Day 15 from exposure (late in day Sat 3/28): This is the day/night all hell broke loose. I really could no longer get out of bed and was unable to do any activity. I was telling myself that my body was doing what it needed to do to get better, so that it’s all good. The rest was allowing my body to make the antibodies necessary to fight what I assumed was COVID-19, and so I just had to let it do its thing. I called the doctor again that day and still could hold my breath without coughing for like 10+ seconds and did not have chest pain at all, but told them I literally could not get out of bed. I decided to let my body heal and sleep more. About midnight, Sarah woke me up saying that I was rapidly breathing and sounded bad and I should go to the hospital. We took my temperature and it had shot up to 103. Being exhausted, I did not want to and wanted to go back to sleep but she made me because I did not look good. As I tried to get ready, I noticed I had lost coordination and balance and could barely get dressed, and just moving was causing difficultly breathing.
So I arrived at the Telluride Medical Center a little after 1 a.m., which is not really a hospital, but they have very good imaging equipment available because of all the serious ski injuries and they do have a 24-hour emergency room. The hooked me to the machine, and turns out my oxygen saturation level was at 74% (normal at sea level is 99% and about 95% average at this altitude). With this lack of oxygen and fever of 103, I was likely incapable of making my own decisions, so thank God Sarah forced my butt out of bed at that time.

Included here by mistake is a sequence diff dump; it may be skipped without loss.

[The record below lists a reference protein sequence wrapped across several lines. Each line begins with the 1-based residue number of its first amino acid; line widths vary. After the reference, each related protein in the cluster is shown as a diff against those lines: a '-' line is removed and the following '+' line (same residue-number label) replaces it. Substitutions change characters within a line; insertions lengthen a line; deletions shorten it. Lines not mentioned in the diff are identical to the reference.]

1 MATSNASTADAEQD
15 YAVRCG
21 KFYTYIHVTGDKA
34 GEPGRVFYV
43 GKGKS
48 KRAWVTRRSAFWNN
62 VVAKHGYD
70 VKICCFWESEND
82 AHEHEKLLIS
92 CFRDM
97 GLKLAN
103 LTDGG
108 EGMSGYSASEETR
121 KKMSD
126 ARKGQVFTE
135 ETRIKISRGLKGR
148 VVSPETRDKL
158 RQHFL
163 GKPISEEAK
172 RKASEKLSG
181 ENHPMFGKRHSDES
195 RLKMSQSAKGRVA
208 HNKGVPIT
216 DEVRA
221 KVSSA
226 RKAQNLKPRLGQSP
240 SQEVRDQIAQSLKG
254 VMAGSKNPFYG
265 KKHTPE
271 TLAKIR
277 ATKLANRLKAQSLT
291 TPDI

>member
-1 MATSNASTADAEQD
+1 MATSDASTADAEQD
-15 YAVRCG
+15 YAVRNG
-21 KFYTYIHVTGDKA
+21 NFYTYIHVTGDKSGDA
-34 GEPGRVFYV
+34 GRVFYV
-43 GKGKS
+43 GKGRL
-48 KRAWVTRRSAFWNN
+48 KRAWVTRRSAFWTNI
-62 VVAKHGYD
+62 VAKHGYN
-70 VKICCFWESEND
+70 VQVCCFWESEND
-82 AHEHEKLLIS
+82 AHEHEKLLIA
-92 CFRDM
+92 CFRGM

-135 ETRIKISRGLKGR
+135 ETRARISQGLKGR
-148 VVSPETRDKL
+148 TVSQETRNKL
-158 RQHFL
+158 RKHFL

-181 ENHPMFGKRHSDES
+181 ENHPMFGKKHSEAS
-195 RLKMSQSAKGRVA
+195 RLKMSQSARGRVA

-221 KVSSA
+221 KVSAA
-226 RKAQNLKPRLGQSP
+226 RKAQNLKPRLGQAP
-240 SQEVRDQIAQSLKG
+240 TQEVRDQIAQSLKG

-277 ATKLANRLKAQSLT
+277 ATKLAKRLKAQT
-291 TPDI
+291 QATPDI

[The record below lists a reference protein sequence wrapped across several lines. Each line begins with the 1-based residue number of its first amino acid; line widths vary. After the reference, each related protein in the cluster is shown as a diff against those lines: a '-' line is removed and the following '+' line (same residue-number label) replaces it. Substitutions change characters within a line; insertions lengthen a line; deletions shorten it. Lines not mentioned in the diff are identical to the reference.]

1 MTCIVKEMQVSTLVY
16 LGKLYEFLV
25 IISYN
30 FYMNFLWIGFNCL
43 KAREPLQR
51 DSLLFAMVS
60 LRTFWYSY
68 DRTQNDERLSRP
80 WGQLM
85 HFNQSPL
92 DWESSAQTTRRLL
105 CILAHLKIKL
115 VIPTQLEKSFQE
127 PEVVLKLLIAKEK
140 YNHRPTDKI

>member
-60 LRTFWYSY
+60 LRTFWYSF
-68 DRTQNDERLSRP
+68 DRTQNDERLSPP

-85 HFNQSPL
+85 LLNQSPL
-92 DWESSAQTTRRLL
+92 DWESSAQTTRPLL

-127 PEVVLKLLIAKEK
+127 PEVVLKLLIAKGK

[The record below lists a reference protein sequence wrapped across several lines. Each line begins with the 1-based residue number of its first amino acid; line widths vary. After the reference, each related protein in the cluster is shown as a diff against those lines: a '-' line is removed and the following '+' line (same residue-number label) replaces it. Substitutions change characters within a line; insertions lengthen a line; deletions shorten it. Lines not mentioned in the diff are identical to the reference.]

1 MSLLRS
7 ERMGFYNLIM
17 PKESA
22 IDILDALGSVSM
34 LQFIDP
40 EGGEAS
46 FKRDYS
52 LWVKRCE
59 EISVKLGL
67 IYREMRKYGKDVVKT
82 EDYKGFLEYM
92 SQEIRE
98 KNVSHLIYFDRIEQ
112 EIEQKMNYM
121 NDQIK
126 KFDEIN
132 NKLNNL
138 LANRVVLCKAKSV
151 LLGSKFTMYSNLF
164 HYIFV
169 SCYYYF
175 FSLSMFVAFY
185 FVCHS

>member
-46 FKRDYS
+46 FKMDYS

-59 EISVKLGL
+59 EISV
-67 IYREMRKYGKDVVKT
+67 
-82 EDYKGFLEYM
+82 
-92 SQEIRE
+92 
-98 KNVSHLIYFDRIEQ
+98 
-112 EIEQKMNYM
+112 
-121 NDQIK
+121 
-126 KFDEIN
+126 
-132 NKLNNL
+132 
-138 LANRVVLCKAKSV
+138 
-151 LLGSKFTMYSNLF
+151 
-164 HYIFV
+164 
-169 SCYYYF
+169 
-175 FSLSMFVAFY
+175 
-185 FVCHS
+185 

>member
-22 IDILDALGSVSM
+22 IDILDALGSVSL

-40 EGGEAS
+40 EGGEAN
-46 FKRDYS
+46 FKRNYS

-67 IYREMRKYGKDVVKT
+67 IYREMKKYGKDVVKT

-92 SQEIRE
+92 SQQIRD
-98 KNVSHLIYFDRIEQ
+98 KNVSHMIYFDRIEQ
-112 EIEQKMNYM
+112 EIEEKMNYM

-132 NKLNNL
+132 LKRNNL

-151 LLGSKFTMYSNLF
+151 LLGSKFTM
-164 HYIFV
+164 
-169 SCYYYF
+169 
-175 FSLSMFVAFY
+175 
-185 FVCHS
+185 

I was given oxygen and that was able to get my levels back to normal as long as I have a continuous supply. They tested me for the virus but said it could still take a week for the result. They also tested for regular flu and that came back negative. They recommended a CT Scan of the chest to check for pneumonia (since they do have really nice imagining equipment!). My result showed the classic sign of the COVID-19 pneumonia pattern in both lungs, which is patchy spots all over the lungs bilaterally. With this the radiologist could unequivocally state I had COVID-19 virus. The pneumonia was shutting down my oxygen intake, even though I had no chest pain and could still hold my breath for 10 + second without any issue.
This point is a really big deal since a number of ER doctors have commented on how unusual this virus is from normal bacterial pneumonia. With normal pneumonia you get lots of symptoms of pain that precede the spread and typically you can hear it easily with a stethoscope. With COVID- 19 you can have massive spread of the pneumonia with little breathing symptoms until it hits like a ton of bricks and might be too late to do anything about it. This is why you see some really healthy people dropping dead from this disease even without any underlying medical conditions.